RECOGNIZING THE 50TH ANNIVERSARY OF THE THORNE ECOLOGICAL INSTITUTE -- (Extensions of Remarks - July 07, 2004)
SPEECH OF HON. MARK UDALL OF COLORADO IN THE HOUSE OF REPRESENTATIVES
WEDNESDAY, JULY 7, 2004
Mr. UDALL of Colorado. Mr. Speaker, I rise today to honor the 50th anniversary of the Thorne Ecological Institute (TEI), its record of providing ecological education and environmental awareness to countless numbers of young people, and its development of forward-looking environmental policies.
I believe that many of the problems which face our Nation can be solved through better understanding and awareness of our natural surroundings. For 50 years, the Thorne Ecological Institute has been dedicated to fulfilling this goal by giving hands-on experience to children and adults in Colorado.
In 1954, Dr. Oakleigh Thorne, II, established the Thorne Ecological Institute in hopes of bringing environmental education to the community of Boulder, Colorado. He taught a variety of courses at the University of Colorado at Boulder, working to increase his students' understanding of the environment and its complex interrelationships. His goal was to "connect people to nature," and the last 50 years have seen this goal met with great success. To this day, the Thorne Ecological Institute maintains its commitment to environmental education, now with a focus on children and young people in the Colorado's Front Range. Innovative programs like Project BEAR-Building Environmental Awareness and Respect-reach inner-city children and establish a connection with the wonders of nature, an invaluable accomplishment and contribution to our society.
In addition to their outstanding efforts with children, the Institute was a catalyst in establishing environmental organizations in Colorado, including the first chapters of the Nature Conservancy, the Sierra Club, and the Denver Audubon Society. These organizations have been essential to the protection and promotion of Colorado's environment, and their impact is a direct result of Dr. Thorne's pioneering work.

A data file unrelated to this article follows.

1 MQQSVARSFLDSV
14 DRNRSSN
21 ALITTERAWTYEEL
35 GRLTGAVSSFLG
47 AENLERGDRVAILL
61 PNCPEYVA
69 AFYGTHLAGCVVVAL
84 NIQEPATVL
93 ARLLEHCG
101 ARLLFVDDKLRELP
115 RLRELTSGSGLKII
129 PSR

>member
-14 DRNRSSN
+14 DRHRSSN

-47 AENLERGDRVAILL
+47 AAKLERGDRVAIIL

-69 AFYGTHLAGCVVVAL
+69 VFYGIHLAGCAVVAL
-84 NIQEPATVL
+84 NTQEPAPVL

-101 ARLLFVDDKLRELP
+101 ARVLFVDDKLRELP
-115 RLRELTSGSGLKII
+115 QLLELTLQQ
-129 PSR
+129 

I would also like to recognize the Thorne Ecological Institute for its innovation within environmental policy. The City of Boulder has been honored nationally for its policy of buying open-space to ensure a high quality of life for its residents. We must remember, though, that the Institute played a critical role in developing this landmark policy.
Moreover, long before the Environmental Protection Agency required environmental impact studies, the TEI was conducting them in Colorado to increase understanding of the consequences of commercial development and to lay the foundation for their mitigation.
Mr. Speaker, environmental understanding and protection of environmental quality are things close to my heart-and the Thorne Ecological Institute has been at the forefront of the environmental movement in the Rockies for 50 years. Under the leadership of Dr. Oakleigh Thorne, II, the TEI has fulfilled the dream of connecting people to nature. I congratulate the Thorne Ecological Institute for its accomplishments and ask my colleagues to join me in appreciation.